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Energy and Environment Cabinet v. Concerned Citizens of Estill County, Inc.

Court of Appeals of Kentucky

April 26, 2019

ENERGY AND ENVIRONMENT CABINET; AND CHARLES G. SNAVELY, IN HIS OFFICIAL CAPACITY AS SECRETARY OF THE ENERGY AND ENVIRONMENT CABINET APPELLANTS
v.
CONCERNED CITIZENS OF ESTILL COUNTY, INC.; TOM BONNY; AND ROBERT W. SHAFFER APPELLEE

          APPEAL FROM FRANKLIN CIRCUIT COURT HONORABLE PHILLIP J. SHEPHERD, JUDGE ACTION NO. 16-CI-00974

          BRIEF AND ORAL ARGUMENT FOR APPELLANT: Timothy J. Mayer Daniel Clark Cleveland Frankfort, Kentucky

          BRIEF AND ORAL ARGUMENT FOR APPELLEE: Mary Varson Cromer Whitesburg, Kentucky

          BEFORE: ACREE, COMBS AND MAZE, JUDGES.

          OPINION AND ORDER

          MAZE, JUDGE

         The Commonwealth of Kentucky, Energy and Environmental Protection Cabinet (EEC) appeals from an order of the Franklin Circuit Court which granted summary judgment to Concerned Citizens of Estill County, Inc. (CCEC) on its Open Records Act claims. Because we conclude that the orders appealed were not final and appealable, we are compelled to dismiss the appeal.

         The relevant facts of this matter are as follows. CCEC sought records from several state agencies, including the EEC, regarding a notice of violation issued to a landfill in Estill County. The EEC denied the request, stating that the records were still preliminary. CCEC filed two separate actions with the Office of the Attorney General (OAG), seeking review of those denials. In August 2016, the OAG issued two opinions upholding the EEC's denial of the requests because the actions against the landfill were still pending. Ky. Op. Att'y Gen. 16-ORD-180 (2016) and Ky. Op. Att'y Gen. 16-ORD-180 (2016).

         Thereafter, on September 13, 2016, CCEC filed an appeal from these opinions pursuant to KRS 61.882. By amended complaints, CCEC added claims for attorney fees and costs pursuant to KRS[1] 61.882(5). In a second amended complaint filed on May 10, 2017, CCEC brought an additional claim challenging the EEC's denial of a subsequent request for records.

         After some narrowing of the issues, the matter proceeded to cross-motions for summary judgment. In an opinion and order entered on November 6, 2017, the circuit court granted CCEC's motion for summary judgment and ordered the EEC to produce the disputed records. Thereafter, the EEC filed a "Motion for Clarification," noting that the trial court was unclear which records were to be produced and when it would be required to produce them. In an order entered on November 20, 2017, the trial court specified that the EEC was required to produce the disputed records by November 29, 2017. On November 27, CCEC filed a motion and supporting affidavit for attorney fees and costs. The EEC filed its notice of appeal the following day, November 28, 2017.

         As an initial matter, CCEC moves to dismiss the EEC's appeal as being taken from a non-final order. CCEC notes that the circuit court did not designate November 6 or November 20 orders as final and appealable. Furthermore, CCEC notes that its claim for attorney fees and costs was still pending at the time the EEC filed its notice of appeal. In the absence of a finality recitation, CCEC argues that the EEC's appeal is not taken from a final and appealable order.

         The EEC first responds that CCEC's motion for attorney fees was filed more than ten days after the November 6 order, leaving the circuit court without jurisdiction to rule on the question. However, the EEC's "Motion for Clarification" dated November 15, 2017, was essentially a motion to alter, amend or vacate a judgment pursuant to CR[2] 59.05. Even if the November 6 order was final and appealable, the EEC's filing of the motion stayed finality until the motion was ruled upon. Guillion v. Guillion, 163 S.W.3d 888, 891 (Ky. 2005) (citing Kurtsinger v. Bd. of Trustees of Ky. Ret. Sys., 90 S.W.3d 454 (Ky. 2002)). Thus, finality did not attach until the court entered the November 20 order. CCEC's November 27 motion for attorney fees and costs would have been timely.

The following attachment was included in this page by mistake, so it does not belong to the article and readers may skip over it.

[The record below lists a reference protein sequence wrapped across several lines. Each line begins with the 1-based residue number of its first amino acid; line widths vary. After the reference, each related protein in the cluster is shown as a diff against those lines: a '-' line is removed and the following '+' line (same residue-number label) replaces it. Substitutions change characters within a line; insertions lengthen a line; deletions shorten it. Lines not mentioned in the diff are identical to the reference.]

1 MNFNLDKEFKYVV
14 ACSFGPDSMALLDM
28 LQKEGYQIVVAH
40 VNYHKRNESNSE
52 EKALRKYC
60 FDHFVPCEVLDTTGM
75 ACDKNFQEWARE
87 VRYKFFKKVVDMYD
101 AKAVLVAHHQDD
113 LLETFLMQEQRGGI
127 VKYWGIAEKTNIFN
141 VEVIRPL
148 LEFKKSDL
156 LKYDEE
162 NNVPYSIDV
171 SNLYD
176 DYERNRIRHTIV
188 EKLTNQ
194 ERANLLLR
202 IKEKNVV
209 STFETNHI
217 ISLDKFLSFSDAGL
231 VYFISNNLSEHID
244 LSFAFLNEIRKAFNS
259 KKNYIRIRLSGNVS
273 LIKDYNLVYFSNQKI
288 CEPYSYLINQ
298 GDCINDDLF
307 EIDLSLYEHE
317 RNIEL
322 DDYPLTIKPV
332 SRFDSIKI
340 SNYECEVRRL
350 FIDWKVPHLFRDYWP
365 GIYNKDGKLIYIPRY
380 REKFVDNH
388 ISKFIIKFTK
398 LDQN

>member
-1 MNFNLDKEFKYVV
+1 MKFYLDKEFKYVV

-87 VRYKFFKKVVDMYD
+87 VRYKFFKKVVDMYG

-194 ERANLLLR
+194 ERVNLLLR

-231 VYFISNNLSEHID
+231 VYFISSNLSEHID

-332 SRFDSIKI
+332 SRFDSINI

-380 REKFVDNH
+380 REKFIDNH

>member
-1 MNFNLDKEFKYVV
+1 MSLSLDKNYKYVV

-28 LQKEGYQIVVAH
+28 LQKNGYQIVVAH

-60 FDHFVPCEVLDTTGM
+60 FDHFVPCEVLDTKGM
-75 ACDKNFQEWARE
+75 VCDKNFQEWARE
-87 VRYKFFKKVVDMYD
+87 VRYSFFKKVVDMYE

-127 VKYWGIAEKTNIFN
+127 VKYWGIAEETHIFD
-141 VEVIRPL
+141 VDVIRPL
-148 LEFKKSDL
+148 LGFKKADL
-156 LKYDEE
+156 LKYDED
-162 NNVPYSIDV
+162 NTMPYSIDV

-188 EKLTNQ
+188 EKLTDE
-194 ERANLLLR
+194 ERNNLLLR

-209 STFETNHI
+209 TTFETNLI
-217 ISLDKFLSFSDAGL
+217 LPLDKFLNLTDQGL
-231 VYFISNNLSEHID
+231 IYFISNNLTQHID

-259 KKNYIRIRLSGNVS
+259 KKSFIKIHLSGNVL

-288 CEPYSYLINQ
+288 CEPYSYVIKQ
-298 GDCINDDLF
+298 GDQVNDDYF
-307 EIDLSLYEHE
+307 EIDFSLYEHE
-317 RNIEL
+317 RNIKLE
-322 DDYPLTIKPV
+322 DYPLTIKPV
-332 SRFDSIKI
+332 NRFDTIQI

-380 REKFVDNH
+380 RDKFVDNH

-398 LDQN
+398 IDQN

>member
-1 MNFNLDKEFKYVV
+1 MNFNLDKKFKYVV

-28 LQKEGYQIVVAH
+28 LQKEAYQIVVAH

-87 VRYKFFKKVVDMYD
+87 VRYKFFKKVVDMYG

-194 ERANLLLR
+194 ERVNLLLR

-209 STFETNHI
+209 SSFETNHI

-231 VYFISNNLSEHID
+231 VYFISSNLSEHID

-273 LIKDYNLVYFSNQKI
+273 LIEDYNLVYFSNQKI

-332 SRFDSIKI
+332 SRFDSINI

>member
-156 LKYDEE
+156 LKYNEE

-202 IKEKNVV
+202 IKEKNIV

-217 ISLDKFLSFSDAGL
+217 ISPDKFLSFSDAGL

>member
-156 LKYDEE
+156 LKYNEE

Moreover, we disagree with the EEC that the November 6 or the November 20 orders were final. Although the circuit court orally stated that it believed those orders to be final, it is well-established that the court speaks through its "written orders entered upon the official record." Oakley v. Oakley, 391 S.W.3d 377, 378 (Ky. App. 2012) (citing Kindred Nursing Centers Ltd. Partnership v. Sloan, 329 S.W.3d 347, 349 (Ky. App. 2010)). Even though the circuit court may have believed those orders resolved all pending issues, its written orders do not reflect that understanding.

         Rather, this Court must determine on its own whether the order appealed from lacks finality. Francis v. Crounse Corp., 98 S.W.3d 62, 64 (Ky. App. 2002) (citing Huff v. Wood Mosaic Corp., 454 S.W.2d 705, 706 (Ky. 1970)). CR 54.01 defines a final and appealable order as one which adjudicates the rights of all of the parties. As pertinent here, CR 54.02(1) provides that:

When more than one claim for relief is presented in an action, . . . the court may grant a final judgment upon one or more but less than all of the claims or parties only upon a determination that there is no just reason for delay. The judgment shall recite such determination and shall recite that the judgment is final. In the absence of such recital, any order or other form of decision, however designated, which adjudicates less than all the claims or the rights and liabilities of less than all the parties shall not terminate the action as to any of the claims or parties, and the order or other form of decision is ...

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